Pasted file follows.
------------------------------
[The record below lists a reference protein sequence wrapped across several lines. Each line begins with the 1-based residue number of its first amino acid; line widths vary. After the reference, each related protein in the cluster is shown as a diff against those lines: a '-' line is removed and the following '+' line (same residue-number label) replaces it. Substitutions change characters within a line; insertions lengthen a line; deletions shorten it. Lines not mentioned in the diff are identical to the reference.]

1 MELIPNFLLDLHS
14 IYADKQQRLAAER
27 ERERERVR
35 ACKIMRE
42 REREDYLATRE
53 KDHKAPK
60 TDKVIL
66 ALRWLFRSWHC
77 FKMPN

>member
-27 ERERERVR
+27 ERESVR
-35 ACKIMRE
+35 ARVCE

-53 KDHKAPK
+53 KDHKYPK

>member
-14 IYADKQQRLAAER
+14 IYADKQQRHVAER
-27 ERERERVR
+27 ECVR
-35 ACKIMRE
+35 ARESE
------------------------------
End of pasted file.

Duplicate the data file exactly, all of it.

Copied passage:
[The record below lists a reference protein sequence wrapped across several lines. Each line begins with the 1-based residue number of its first amino acid; line widths vary. After the reference, each related protein in the cluster is shown as a diff against those lines: a '-' line is removed and the following '+' line (same residue-number label) replaces it. Substitutions change characters within a line; insertions lengthen a line; deletions shorten it. Lines not mentioned in the diff are identical to the reference.]

1 MELIPNFLLDLHS
14 IYADKQQRLAAER
27 ERERERVR
35 ACKIMRE
42 REREDYLATRE
53 KDHKAPK
60 TDKVIL
66 ALRWLFRSWHC
77 FKMPN

>member
-27 ERERERVR
+27 ERESVR
-35 ACKIMRE
+35 ARVCE

-53 KDHKAPK
+53 KDHKYPK

>member
-14 IYADKQQRLAAER
+14 IYADKQQRHVAER
-27 ERERERVR
+27 ECVR
-35 ACKIMRE
+35 ARESE